At NBR, were looking to improve our research output by integrating remote sensing, and in particular drones, into our data collection schedule and in the analysis. We are still investigating exactly what information is useful, but the clearest use is to get an overview of all research sites as they progress through the year.

The implementation of these little machines has actually taken up a lot more time than expected. Much of this has been in working on how to integrate the spatial data in our project and data management system. All of it has been enjoyable. I’ve also written one article for Betodlaren and two other blog posts on this (see right/ bottom of this page).


The stable of drones we use in research is likely to continue to grown and evolve with time, and as changes in the law require updating of machines. Better cameras and multispectral are the foreseeable next steps.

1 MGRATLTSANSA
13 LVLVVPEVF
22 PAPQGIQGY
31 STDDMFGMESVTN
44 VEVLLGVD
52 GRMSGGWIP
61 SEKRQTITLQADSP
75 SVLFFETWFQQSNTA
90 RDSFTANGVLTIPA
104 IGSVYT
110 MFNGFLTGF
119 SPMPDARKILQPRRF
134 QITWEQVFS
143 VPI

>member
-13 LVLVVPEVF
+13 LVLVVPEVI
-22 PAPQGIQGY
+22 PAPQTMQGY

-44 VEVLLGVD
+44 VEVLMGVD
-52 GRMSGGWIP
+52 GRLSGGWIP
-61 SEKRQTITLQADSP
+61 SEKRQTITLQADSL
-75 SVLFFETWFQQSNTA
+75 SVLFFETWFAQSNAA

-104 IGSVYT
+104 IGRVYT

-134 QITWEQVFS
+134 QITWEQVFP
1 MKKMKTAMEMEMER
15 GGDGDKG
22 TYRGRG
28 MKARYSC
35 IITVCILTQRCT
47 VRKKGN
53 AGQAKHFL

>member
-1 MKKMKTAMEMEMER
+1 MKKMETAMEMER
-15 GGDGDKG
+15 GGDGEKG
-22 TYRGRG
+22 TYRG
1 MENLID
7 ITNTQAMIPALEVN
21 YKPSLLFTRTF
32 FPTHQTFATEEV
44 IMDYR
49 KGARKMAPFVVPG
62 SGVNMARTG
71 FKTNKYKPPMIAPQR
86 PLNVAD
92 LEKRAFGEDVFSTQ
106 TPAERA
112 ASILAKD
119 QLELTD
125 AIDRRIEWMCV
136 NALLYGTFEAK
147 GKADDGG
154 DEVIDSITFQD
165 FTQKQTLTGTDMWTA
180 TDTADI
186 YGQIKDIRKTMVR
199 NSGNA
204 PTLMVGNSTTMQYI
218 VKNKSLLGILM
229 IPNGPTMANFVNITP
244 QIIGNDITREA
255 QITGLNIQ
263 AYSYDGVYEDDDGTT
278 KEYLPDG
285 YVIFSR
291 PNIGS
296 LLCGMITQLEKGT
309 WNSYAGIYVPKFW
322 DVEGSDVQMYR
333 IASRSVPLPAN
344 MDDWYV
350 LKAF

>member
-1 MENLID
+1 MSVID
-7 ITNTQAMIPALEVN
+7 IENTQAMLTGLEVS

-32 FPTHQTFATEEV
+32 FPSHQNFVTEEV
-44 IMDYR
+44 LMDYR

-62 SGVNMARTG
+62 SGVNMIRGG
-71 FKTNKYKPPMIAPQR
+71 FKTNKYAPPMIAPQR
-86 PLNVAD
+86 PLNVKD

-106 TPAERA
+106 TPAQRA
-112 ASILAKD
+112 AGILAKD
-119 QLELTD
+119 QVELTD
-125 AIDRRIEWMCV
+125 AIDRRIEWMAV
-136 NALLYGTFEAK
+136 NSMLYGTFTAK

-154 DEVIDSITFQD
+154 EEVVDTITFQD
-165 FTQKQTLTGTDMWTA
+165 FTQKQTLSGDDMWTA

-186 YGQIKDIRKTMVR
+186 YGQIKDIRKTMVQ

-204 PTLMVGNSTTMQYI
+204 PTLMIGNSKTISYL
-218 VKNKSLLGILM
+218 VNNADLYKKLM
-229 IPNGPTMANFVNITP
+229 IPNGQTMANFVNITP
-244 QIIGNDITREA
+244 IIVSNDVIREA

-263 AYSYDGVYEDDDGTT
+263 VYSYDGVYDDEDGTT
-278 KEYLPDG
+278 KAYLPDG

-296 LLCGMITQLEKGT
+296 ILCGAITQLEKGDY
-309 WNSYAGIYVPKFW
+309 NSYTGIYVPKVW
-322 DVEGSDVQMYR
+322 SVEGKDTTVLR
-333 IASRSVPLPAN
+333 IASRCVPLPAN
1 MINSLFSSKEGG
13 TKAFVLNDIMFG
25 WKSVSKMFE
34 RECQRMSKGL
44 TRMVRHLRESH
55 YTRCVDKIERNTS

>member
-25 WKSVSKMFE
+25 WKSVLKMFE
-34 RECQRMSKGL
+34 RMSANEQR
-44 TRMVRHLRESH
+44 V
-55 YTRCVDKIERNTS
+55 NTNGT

Further down the road, I think there is a chance that we’ll come back down to earth. They go by a few names – Unmanned Ground Vehicles (UGVs), Phenomobiles, research-robots – and they often look like equipment that we already see around – the Speedy sprayer, and Farmdroid come to mind – but they work on similar analytics as drones. Why I think that UGVs will be more popular in the future is that they seem to be able to achieve a higher rate of accuracy than drones (like in this cercospora example) owing to their ability to better calibrate, the higher resolution, the different angles, and even the ability to control sampling conditions. This means that they would be able to replace even more of the human-done phenotyping than drones are able to. At the same time, they have a great potential to operate even more autonomously for much longer periods. The biggest roadblocks at the minute is the marginal cost – to get not a whole lot more, they cost a whole lot more. Still, I wouldn’t surprised if we have a few UGVs roaming around our research plots within a decade once the price drops a little.